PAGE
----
Lenovo unveils its flexible laptop concept
'Advanced materials and new screen technologies' usher in a new way of interacting with your portable computer
Computer-makers are constantly experimenting with new ways to set themselves apart from the competition.
Some create laptops such as the Microsoft Surface Book, which feature detachable screens so users don't need to buy a separate tablet.
Others, latest generation of MacBook Pros, for example, come equipped with touchscreens to add further functionality to the keyboard.
However, Lenovo has revealed a laptop concept it hopes will revolutionise the way people interact with portable computers.
The currently-nameless computer is equipped with a radical bendable screen, which can be folded in half or laid out completely flat. It can also be drawn on.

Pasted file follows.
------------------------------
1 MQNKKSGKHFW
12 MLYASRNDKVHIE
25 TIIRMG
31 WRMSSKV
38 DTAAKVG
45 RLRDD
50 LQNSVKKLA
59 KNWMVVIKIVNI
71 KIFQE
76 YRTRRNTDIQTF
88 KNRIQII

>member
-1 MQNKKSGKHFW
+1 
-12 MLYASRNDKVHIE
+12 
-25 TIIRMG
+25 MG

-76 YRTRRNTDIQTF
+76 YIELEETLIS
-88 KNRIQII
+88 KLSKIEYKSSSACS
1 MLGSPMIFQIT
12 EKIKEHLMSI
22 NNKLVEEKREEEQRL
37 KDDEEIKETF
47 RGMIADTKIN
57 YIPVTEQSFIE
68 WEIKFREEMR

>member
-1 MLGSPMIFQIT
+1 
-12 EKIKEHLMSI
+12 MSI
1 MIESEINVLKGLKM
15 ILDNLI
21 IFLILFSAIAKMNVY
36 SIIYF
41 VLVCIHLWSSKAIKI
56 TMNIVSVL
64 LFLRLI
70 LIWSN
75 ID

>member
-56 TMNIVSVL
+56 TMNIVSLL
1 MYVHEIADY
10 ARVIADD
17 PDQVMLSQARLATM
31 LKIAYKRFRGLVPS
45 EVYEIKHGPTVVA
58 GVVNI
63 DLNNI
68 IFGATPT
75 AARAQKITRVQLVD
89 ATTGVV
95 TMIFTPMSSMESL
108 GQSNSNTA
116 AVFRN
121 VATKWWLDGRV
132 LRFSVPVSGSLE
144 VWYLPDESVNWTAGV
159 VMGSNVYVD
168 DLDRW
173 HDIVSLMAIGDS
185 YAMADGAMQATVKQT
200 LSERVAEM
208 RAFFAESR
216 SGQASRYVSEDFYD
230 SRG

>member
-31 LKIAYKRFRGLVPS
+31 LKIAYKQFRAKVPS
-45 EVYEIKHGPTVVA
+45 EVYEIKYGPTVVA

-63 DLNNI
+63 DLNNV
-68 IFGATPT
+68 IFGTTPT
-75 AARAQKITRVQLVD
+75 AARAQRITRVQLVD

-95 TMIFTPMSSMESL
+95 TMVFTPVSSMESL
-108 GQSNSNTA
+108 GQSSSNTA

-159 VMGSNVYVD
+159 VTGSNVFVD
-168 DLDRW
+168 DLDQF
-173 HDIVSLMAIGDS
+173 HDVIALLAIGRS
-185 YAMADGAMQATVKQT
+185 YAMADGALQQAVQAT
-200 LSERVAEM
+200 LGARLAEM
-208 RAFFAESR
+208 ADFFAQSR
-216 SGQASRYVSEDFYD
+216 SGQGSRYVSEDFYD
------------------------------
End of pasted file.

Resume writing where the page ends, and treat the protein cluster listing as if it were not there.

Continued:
"It's a new set of advanced materials and new screen technologies," says Christian Teismann, head of commercial at Lenovo.
The laptop "will be controlled by voice", together with the small red "pointing stick" that has appeared on Lenovo notebooks for over a decade, says Wired.
Little is known about the device, but Business Insider says the only flexible screen currently available uses OLED (organic light emitting diode) technology, suggesting the use of a similar technology here.
However, Lenovo has still equipped the computer with a conventional mouse and keyboard, suggesting the tried-and-tested layout will be "the best way to use computers in the foreseeable future", adds the site.
It's not the first Lenovo concept to adapt a flexible screen - the Chinese company revealed a smartphone with a bendable display during it's Tech World event last year.
According to Cnet, the mobile can either be used as a conventional smartphone or folded around the user's wrist, taking the form of a smartwatch.
It has yet to reach production, but the concept ran a version of the Android mobile operating system and was finished in one of 12 colours.
Much like the flexible smartphone, Lenovo says the bendable laptop is strictly a "concept" and there's no indication it will reach production within the near future.